A 1982 Kung-Fu flick starring Jet Li, rumored to be his acting debut.
The Tang emperor is betrayed by one of his generals, who installs himself as emperor in the East Capital. The son of one of his slave workers escapes to the Shaolin Temple, learns kung fu, and sets out to kill the traitor, who killed his father. The monks have to help him, and in the process, they save the true emperor, who rewards them greatly. Based on a true story from Shaolin folklore, but highly fictionalized.
After you’re done peeping tonight’s SNS, sit back, relax and soak in this kung-fu flick. Not at all to be confused with the classic arcade game, nor the god-awful movie starring Van Damme.
Terry is a tough, mercenary, master of martial arts. When an important business magnate dies, leaving billions to his daughter, the Mafia and Yakuza try to hire Terry to kidnap the daughter. When they refuse to meet his exorbitant price, then try to kill him to conceal their secret plans, he promptly offers his services to protect her. Much ultra-violent martial-arts fighting action, as expected, ensues. This also includes a subplot of a family’s bloodfeud with Terry over a disputed debt.
Fourth installment of our Art of War Theater series is another classic which I’ve admittedly only seen for the first time a couple of years ago. Directed by the legendary Gordon Liu, this flick sees the conflict between the Shaolin Monastery and Wudang chuan schools of Kung Fu.
“A game of chess, is like a sword fight. You must think first, before you move.”
The third installment of 2dopeboyz’s The Art of War Theater features yet another Kung Fu classic: 1978′s 5 Deadly Venoms. Produced by none other than the legendary Shaw Brothers. The beginning of the film introduces the “five deadly pupils”: the fast moving Centipede, the speed and agility of the Snake, the deadly grasp of the Scorpion, the agile Lizard and mentally strong and intelligent Toad. This same film also heavily influenced The Abbot, which can be heard in various Wu related projects, including Masta Killa‘s No Said Date, as well as being the influence behind the short-lived, all female, Wu-affiliated group Deadly Venoms as well as the classic mixtape, 5 Deadly Venoms of Brooklyn (featuring Tony Touch, DJ Premier, PF Cuttin’, Mister Cee & Evil Dee) which I’ve uploaded for your listening pleasure. Peace to Tony Toca for sending me a personal dubbed copy with original insert / artwork. Enjoy!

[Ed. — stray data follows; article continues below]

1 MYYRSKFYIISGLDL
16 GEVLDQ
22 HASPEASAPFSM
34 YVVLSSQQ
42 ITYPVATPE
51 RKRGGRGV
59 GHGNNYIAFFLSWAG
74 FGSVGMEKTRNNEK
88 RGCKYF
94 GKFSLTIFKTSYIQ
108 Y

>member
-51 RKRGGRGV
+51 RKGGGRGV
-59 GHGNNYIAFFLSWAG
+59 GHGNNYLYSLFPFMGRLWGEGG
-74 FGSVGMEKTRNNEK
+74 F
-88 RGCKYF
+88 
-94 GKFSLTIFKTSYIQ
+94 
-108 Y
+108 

I was originally going to feature Five Deadly Venoms for today’s installment of The Art of War Theater, however I chose instead to go with the 1979 flick, Mystery of Chess Boxing, a film directed by Joseph Kuo. This same film was inspiration for a wide range of Wu related cultural references, including the title track name for Enter the Wu-Tang’s Da Mystery of Chessboxin, Ghostface Killah’s name, which was inspired by Mark Long’s character, Ghost Faced Killer, and also dialogue sampled and used for Ghostface’s Poisonous Darts off Ironman. Enjoy!
“Let’s see you try the Water technique. The sky is high, the cloud is low. But my water technique is hard to beat.” “But the Earth, can absorb Water.”
Welcome to the premiere of a new Saturday (2)dope feature: The Art of War Theater. The goal here is to expose to those who may have never seen these classic Kung Fu flicks every Saturday, in similar fashion to what we saw as kids growing up in the 80s / 90s. I’m pretty sure every city and state had a form of this on Saturday afternoons, showing some of the illest flicks that would be thoroughly discussed and “imitated” at school the following Monday. With the Wu bridging the gap between martial arts culture and Hip-Hop, these flicks became a part of Hip-Hop’s identity, and just as important as new releases at record stores were on Tuesdays, so were kung fu cinema classics on TV on Saturdays. For the premiere episode, we set things off with the 1981 piece, The Prodigal Son. Sit back and enjoy. It’s fucking Saturday.